When fully broken in, the IOs exhibit the very best of the Alta Audio signature sound. Open and detailed with sweet treble, rich midrange and low bass with no bloat or bloom. Only the best designers in my recollection manage the 'family of sound' across the range, no matter the price (Focal, Raidho, Wilson etc). For the asking price of a relatively inexpensive USD$3500, you'll be buying into a designer and manufacturer with the scientific knowledge and ear that can conjure superb, dynamic sound from small enclosures. The IOs will fit any decor -- the review pair was in a very nice Rosewood, but the silver (photo top of review) looks very lovely. And you can never go wrong with gloss black. Don't forget, you'll need stands to hear them at their best. 

Levy was very confident about the IOs bass response, so I gave it my two standard tests -- the opening track of Thomas Newman's American Beauty (digital) and the first movement from Shostakovich's 1st Symphony (vinyl). The Newman track has thunderous (and very separated) synthesized bass that goes crazy low. Levy's cockiness was well earned. The IOs handled the bass easily, and, even better, the very complex Latin Percussion arrangement Newman provides. Very impressive. 

Even more impressive was the Alta's handling of the Classic Records Shostakovich vinyl reissue. Recorded by Jean Martinon and the LSO in Kingsway Hall, London, the Holborn/Aldwych Piccadilly Line tube goes directly under the hall. Regular as clockwork, the IOs would be replicating the gorgeous sounds of the LSO players and then the quiet, but very distinct rumble of the subway train going past would be heard accompanying Shostakovich's youthful symphony. Lots of speakers will give you the grumble but not the rolling stock's distinct rumble. The IOs were splendid here. 

But what's good bass with weak mids and treble? Happily, the IOs give you a very balanced musical picture. Voices sound natural and recordings tell of their lineage.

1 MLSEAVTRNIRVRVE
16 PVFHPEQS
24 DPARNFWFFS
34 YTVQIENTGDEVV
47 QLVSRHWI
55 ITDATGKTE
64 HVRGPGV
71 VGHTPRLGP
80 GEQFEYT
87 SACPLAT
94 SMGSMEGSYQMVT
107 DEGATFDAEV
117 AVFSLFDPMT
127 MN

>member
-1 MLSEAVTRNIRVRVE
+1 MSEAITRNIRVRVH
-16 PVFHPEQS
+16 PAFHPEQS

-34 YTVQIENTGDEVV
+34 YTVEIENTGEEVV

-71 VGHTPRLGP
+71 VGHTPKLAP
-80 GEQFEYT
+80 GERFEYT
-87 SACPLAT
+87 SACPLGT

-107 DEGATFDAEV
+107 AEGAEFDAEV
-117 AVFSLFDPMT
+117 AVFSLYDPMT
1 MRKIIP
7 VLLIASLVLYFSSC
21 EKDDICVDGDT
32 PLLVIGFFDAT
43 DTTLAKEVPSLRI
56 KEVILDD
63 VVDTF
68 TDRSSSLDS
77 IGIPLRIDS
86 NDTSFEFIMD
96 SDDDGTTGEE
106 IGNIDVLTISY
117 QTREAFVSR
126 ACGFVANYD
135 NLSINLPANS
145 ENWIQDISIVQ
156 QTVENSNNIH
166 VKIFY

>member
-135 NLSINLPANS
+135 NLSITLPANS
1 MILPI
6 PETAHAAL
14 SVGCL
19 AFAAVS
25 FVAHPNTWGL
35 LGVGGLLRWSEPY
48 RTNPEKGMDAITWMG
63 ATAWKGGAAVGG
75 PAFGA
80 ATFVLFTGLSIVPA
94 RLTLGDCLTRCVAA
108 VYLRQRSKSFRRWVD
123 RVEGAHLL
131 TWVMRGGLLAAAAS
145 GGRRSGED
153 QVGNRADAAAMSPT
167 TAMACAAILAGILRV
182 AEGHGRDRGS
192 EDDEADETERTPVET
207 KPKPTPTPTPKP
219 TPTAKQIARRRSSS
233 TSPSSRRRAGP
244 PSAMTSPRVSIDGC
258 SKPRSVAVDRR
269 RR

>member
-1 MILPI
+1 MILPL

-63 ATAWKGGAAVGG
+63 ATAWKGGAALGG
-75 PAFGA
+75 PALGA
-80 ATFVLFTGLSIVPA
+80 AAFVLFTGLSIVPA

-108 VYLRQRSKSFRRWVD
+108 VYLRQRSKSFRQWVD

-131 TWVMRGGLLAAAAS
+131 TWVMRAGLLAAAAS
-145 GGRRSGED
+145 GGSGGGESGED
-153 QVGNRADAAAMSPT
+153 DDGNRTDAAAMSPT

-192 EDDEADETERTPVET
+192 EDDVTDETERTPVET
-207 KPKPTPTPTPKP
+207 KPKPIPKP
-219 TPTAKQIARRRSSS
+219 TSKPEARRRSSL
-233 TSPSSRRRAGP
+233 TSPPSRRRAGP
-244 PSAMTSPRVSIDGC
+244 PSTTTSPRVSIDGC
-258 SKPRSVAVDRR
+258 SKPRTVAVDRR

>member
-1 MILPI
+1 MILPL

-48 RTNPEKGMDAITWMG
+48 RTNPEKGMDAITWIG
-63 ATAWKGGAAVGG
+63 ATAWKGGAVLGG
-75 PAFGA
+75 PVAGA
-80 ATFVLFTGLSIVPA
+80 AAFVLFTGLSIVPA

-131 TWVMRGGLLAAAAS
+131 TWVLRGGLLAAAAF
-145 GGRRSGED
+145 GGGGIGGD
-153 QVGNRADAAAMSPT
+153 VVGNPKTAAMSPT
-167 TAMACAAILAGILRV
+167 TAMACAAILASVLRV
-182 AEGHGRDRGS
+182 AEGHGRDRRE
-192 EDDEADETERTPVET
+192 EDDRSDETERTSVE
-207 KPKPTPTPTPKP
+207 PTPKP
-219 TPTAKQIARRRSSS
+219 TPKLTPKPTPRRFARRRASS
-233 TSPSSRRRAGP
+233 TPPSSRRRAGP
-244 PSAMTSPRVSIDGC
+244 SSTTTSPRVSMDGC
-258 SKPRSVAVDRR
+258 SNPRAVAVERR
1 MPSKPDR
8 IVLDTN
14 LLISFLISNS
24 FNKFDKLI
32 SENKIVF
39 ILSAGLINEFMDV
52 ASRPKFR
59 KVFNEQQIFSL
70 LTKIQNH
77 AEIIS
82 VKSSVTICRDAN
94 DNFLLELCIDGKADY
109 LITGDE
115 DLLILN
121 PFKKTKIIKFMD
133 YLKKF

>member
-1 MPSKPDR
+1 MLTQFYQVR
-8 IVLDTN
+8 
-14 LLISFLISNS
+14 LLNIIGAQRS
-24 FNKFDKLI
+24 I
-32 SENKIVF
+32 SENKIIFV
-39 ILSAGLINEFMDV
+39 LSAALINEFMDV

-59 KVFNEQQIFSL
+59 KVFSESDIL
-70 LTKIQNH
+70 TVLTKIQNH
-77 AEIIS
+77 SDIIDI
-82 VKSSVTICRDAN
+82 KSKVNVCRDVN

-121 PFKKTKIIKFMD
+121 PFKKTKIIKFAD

A recent Audiophilia review of Sir Thomas Beecham conducting Richard Strauss' Ein Heldenleben  (A Hero's Life -- guess the hero?) was heard exclusively on the IOs. With so much to review, one has to multi task. This Supercuts LP reissue sounded spectacular. From the refulgent basses at the opening, to the treble detail of Strauss' 'Adversaries' (chattering piccolo, flutes, oboes and cymbals) to the gorgeous (and lengthy) violin solo. The hero's lovemaking with his wife was suitably rich in the midrange. A great test record. And fine speakers from which to hear it. 

Conclusion

No matter your budget or room size, there'll be an Alta Audio loudspeaker that suits your needs. The USD$3500 IOs played nicely with different cables (Antipodes Audio, Transparent, Wireworld) and worked beautifully with my Jeff Rowland Continuum S2 Integrated Amplifier. It also handled digital and vinyl duties equally well. My fairly small listening room was never overwhelmed; I think the IOs would be fine in anything up to a medium size room if you wanted to rock out. 

For this price point, I'd be hard pressed to recommend a speaker that does all the musical and audiophile things the IO does. It is beautifully made with fine cabinetry, is extremely well designed, and produces highly musical sounds in all the important octaves. Chalk up another winner from the Alta Audio speaker stable. Very highly recommended. 

Further information: Alta Audio

Specifications

Height 14.5 inches; Width:  8 1/2 inches; Depth: 13 inches

Weight:  27 pounds.

Driver complement:

-       One 2 inch ribbon tweeter.

-       One 7 inch Paper/Kevlar midrange/woofer

Sensitivity:  87.5 dB / 2.83 Volts @ 1 Meter.

Frequency Response:  42Hz to 47kHz.

Impedance:  4.Ohms.

Requirements:  50 to 150 Watts per channel.